The rise of the full stack graph startup

July 21, 2014

The last year has seen a growing interest in graphs and the emergence of full stack graph startups. These startups rely on graph technologies to take on established industries like logistics, marketing or law. They find new ways to work with massive datasets and extract insights from connected data.

Introducing the full stack graph startup

According to Chris Dixon, a full stack startup‘s goal is to “build a complete, end-to-end product or service that bypasses existing companies”. Tesla is a good example. The company could have chosen to become a car-battery manufacturer. Instead of that it went for the fences and achieved the much harder goal of becoming a car manufacturer. In the process, Tesla can deliver a great customer experience, doesn’t have to negotiate with older companies and control its margins. All of this because it has chosen to go full stack.

What is a full stack graph startup then? A full stack startup derives an unfair advantage from its graph technology. This unfair advantage can materialize in industries :

  • that are data oriented ;
  • where data is highly complex and connected (ie hard to model with traditional tabular oriented databases) ;
  • and where great value can be derived from the connections in the data ;

As a result full stack graph companies tend to focus on a few key sectors like logistics, social networks or marketing. The most successful full stack graph startup probably is Facebook. As early as 2007, Mark Zuckerberg presented Facebook as a “Social Graph” that links people, tastes, places, objects, etc. Facebook relies on that graph to monetize its marketing platform. The data challenges that come with building a social graph are enormous : the social graph is a large dataset (as in very large), made of connections between entities and the value lies in analyzing these connections quickly.

To solve this problem, on its way to become the company it is today, Facebook has designed a graph-oriented data structure called Tao. Facebook has also backed Giraph, a graph computation framework, that it uses to understand a trillion-edge large graph. By solving these tough problems, Facebook is able to deliver products like “Graph Search” other social networks (I’m looking at you Google+) would struggle to come by.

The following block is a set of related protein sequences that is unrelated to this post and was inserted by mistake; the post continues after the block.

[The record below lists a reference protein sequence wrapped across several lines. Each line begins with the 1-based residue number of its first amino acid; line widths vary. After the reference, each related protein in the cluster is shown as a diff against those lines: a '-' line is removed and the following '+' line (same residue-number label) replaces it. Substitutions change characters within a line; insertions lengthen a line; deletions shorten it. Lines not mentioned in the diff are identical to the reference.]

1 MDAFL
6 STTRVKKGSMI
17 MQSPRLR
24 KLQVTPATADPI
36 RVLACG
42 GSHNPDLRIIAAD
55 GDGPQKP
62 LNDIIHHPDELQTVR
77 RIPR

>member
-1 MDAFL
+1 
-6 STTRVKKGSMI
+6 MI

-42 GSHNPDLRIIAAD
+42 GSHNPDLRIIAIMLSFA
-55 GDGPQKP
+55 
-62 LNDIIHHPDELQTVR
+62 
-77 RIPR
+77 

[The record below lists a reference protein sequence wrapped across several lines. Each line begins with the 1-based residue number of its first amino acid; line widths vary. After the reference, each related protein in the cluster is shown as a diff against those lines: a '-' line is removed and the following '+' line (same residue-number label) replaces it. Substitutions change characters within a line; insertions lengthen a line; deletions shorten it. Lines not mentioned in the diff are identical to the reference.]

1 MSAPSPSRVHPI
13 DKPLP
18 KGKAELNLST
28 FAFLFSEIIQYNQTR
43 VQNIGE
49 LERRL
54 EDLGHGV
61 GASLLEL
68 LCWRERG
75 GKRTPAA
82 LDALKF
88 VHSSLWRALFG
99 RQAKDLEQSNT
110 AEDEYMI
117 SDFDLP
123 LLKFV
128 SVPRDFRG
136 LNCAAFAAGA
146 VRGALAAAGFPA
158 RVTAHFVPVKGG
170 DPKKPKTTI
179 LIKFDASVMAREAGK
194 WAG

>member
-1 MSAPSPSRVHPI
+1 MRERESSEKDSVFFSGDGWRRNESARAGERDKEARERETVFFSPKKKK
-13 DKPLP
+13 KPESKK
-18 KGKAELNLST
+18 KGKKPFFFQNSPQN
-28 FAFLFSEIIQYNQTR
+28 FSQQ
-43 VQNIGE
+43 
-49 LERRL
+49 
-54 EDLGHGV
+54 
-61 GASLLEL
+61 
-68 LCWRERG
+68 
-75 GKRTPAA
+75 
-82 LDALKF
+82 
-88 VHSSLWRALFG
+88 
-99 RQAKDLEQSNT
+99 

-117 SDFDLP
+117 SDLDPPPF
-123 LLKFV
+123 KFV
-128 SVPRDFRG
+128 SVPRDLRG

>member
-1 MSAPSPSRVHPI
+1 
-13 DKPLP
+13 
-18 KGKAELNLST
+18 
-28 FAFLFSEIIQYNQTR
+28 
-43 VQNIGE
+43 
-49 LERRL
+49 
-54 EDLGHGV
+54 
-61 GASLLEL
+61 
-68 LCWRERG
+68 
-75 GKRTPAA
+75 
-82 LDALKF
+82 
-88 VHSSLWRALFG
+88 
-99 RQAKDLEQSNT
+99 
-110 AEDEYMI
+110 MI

To be clear : a full stack graph startup is not just a startup that happens to use a graph technology. A lot of startups do but most often, these graph technologies are an operational advantage not a strategic one. Medium uses a Neo4j graph database but would probably survive without it. Strip Facebook from its graph technologies and it’s dead.

Meet the full stack graph startups

Here is a (incomplete) list of some the most interesting full stack graph startups :

  • Crosswise’s technology helps build a device graph. This graph links a phone, pc, tablet and TV to a single user without using any personally identifiable information. With that information brands can target their audience wherever they are ;
  • Crunchbase has been around for a while as a good dataset for the startup world. Recently, it re-branded itself  as “the business graph“. It is not just a marketing move. Crunchbase no relies on a graph database. That means that it can store more information in a more complex way. This change is reflected in the new user interface ;
  • Doximity is a Linkedin for physicians. Albeit flying under the radar it boasts that 4 out of 10 doctors in the US are among its users. Now wonder it has raised $54 million. It relies on graphs to make it easier for physicians to connect with their colleagues ;
  • Elementum is a startup looking to make supply chains easier to operate. They are taking a graph approach to that problem. Elementum wants to get supply chain participants (product manufacturers, their suppliers, the logistics hubs, the retailers and the customers) to drop relational databases and see the supply chain fundamentally as a complex graph or web of connections. With $44M in funding they are off to a good start ;
  • Lumiata provides predictive health analytics. To produce accurate insights and predictions related to symptoms, diagnoses, procedures and medications, Lumiata has developed the world’s first medical graph, which organizes and analyzes hundreds of millions of valuable data points ;
  • Ravel wants to speed up the research lawyers have to go through for each case. Their solution combines graph visualization and machine learning to bring the underlying connections between cases or courts ;
  • Senzari is a music-related startup. They provide MusicGraph that maps the real-world structure of the musical universe. It contains the relationship between millions of artists, albums, and songs. Senzari uses this data to bring targeted musical recommendations ;
  • Shutl is a London-based technology start-up offering a rapid fulfillment service by connecting online retailers with local same-day couriers. The startup company is best known for offering delivery of online shopping orders in 90 minutes or less. It was recently acquired by Ebay ;

Of course, to be successful, these startups also have to build products people love, find ways to monetize the value they create and all the things that come with creating a great business. But by relying on graph technologies, they have an unfair advantage compared to other companies in their fields. And that can be the difference between failure and success.

The burgeoning graph technologies ecosystem offers great opportunities for the entrepreneurs willing to tackle difficult problems. In industries where value lies in graph-like data, startups can offer new services and better performances than incumbents. At Linkurious, a graph visualization company looking to democratize graphs, we are looking forward to a world where companies unlock the value of graphs.

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